Furthermore, the latch circuit 40 includes an N-type transistor TN5 and allows the potential INV at the node N5 to be reset to the reference potential VSS (grounding potential) on the basis of the reset signal RST.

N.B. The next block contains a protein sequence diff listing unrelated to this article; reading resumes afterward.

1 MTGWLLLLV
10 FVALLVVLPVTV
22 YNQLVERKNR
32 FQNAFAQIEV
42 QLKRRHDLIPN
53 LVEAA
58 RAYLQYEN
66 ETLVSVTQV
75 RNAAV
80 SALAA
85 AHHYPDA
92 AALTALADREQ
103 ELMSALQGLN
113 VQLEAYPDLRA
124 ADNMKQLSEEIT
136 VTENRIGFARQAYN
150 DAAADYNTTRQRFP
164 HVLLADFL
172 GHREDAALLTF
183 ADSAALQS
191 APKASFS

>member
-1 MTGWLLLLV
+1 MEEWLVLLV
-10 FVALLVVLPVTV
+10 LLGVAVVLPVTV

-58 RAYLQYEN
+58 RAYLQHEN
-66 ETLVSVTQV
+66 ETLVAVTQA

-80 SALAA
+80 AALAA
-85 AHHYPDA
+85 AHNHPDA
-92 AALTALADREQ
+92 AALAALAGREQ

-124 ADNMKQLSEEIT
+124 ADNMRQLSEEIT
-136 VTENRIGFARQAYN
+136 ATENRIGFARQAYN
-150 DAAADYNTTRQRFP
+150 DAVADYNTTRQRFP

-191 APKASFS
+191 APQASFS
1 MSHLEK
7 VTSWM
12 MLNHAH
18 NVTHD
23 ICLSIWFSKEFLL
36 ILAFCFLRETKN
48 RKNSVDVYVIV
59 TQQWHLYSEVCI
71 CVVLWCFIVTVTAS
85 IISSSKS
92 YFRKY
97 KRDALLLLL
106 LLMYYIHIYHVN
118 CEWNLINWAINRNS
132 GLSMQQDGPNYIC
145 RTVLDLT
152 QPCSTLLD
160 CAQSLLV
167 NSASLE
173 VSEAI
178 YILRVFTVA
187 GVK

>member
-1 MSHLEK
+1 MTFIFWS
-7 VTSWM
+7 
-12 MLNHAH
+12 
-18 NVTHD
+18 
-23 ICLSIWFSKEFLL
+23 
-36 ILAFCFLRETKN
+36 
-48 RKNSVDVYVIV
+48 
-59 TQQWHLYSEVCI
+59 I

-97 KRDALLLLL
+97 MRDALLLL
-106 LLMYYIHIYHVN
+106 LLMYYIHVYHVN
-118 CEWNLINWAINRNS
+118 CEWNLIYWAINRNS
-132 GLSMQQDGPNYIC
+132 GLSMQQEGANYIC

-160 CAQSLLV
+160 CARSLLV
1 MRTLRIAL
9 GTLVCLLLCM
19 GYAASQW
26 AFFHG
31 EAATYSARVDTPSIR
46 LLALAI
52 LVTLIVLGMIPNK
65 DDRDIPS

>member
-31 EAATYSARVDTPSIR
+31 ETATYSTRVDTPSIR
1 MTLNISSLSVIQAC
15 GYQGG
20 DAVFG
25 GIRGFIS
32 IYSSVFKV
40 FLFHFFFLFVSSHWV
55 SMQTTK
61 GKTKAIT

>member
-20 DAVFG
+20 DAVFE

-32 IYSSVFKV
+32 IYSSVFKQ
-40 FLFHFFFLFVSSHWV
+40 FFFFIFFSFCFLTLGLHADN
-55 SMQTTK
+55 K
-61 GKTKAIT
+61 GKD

The clamping circuit 30 includes N-type transistors TN1 to TN4. The first transistor TN1 and the second transistor TN2 are connected in series between the sense node SEN and the bit line BL. The transistors TN1 and TN2 are connected to each other at a second node N2. A charge from the precharge circuit 10 and the charge from the capacitor C_SEN are supplied to the bit line BL via the second transistor TN2 and the first transistor TN1. At this time, a potential of the bit line BL is determined by a gate potential of the transistor TN1. For example, when the potential of the bit line BL is set to 0.5 V, a gate potential BLC of the transistor TN1 may be set to (0.5+Vt1). Vt1 is a threshold voltage of the transistor TN1. Since a potential at a node N3 is lower than a potential at the node N2, the transistor TN1 becomes OFF when a potential difference between the node N3 and BLC is below Vt1. That is, when the potential (potential at the node N3) of the bit line BL is tried to exceed 0.5 V, the transistor TN1 becomes OFF. Therefore, the potential of the bit line BL does not exceed 0.5 V. Accordingly, the potential of the bit line BL is maintained at 0.5 V, as long as the potential at the node N2 is higher than the potential at the node N3 and a current is sufficiently supplied from the node N2 to the node N3.